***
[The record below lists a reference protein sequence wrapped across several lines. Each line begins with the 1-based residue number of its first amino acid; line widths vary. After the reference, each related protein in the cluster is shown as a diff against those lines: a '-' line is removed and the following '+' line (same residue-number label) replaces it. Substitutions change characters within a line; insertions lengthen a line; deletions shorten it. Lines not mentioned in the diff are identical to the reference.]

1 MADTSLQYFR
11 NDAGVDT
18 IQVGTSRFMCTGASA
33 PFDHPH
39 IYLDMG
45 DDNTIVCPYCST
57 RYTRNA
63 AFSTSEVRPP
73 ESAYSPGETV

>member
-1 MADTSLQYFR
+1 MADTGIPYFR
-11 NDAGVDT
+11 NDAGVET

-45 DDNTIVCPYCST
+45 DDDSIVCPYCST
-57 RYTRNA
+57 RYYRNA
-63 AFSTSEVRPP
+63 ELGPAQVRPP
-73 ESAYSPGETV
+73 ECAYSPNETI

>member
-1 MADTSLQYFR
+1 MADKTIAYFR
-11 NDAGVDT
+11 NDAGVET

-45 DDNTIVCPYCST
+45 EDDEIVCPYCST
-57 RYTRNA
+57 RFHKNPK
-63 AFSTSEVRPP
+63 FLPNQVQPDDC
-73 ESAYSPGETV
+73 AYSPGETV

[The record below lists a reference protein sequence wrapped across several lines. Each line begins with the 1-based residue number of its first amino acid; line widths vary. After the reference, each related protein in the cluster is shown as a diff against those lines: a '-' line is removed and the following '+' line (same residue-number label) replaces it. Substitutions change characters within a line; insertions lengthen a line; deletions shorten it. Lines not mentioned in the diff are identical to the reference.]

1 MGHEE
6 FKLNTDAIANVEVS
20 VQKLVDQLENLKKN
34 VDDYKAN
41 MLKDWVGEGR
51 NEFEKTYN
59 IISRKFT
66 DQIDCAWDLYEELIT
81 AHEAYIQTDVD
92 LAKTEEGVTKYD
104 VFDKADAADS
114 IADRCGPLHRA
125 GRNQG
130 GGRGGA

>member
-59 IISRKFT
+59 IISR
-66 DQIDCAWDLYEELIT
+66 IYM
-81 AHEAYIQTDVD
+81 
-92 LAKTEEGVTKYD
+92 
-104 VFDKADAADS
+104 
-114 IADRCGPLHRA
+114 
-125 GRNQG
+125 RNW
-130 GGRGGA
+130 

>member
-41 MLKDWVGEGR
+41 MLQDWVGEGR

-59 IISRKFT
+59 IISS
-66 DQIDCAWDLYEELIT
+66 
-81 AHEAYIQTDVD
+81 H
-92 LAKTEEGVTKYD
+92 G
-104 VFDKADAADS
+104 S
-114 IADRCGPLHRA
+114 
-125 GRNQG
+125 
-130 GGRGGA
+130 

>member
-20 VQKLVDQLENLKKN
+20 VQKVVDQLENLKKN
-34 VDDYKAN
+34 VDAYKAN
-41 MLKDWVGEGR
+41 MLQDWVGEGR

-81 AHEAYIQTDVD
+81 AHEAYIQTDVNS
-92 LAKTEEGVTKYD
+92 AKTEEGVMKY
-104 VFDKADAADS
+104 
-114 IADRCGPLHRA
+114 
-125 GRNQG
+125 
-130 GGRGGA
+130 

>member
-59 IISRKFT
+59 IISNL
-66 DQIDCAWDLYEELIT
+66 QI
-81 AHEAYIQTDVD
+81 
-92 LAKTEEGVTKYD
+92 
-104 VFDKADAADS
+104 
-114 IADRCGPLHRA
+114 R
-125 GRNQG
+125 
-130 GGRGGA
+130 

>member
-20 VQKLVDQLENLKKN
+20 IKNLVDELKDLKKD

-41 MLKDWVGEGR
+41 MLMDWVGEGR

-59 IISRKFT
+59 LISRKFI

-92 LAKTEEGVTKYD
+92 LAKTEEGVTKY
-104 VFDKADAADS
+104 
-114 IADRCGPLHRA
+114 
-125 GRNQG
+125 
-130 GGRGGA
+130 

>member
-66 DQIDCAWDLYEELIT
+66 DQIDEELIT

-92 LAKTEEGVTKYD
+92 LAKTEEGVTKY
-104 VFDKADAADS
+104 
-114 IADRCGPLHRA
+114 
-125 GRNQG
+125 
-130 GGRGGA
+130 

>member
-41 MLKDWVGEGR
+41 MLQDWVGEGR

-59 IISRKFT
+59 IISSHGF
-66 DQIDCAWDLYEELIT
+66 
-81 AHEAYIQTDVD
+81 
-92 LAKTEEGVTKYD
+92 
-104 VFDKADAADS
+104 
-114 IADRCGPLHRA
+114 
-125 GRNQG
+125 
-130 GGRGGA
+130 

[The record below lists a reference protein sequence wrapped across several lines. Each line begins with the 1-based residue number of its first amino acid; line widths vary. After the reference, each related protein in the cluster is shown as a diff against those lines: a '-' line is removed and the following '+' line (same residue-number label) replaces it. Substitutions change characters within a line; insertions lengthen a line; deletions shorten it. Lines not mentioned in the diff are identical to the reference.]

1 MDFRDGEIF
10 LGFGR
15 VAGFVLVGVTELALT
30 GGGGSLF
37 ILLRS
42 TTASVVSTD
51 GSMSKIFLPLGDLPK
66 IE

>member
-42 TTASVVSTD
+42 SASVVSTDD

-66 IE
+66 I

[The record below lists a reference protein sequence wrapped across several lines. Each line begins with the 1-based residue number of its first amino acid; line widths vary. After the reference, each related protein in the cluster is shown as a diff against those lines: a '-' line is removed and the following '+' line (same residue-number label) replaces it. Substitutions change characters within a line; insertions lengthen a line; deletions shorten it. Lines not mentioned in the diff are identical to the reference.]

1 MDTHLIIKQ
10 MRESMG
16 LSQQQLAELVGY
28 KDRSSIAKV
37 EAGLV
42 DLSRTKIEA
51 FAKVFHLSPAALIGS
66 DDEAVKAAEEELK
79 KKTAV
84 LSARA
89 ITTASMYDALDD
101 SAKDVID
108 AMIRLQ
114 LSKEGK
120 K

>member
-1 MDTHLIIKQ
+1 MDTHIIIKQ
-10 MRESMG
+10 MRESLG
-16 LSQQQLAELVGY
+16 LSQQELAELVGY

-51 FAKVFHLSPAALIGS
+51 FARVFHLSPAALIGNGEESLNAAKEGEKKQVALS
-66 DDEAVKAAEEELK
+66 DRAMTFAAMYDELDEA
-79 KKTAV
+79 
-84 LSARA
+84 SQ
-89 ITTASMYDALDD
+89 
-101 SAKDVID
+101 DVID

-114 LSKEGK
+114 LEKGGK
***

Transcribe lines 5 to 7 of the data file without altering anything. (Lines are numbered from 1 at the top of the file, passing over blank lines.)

33 PFDHPH
39 IYLDMG
45 DDNTIVCPYCST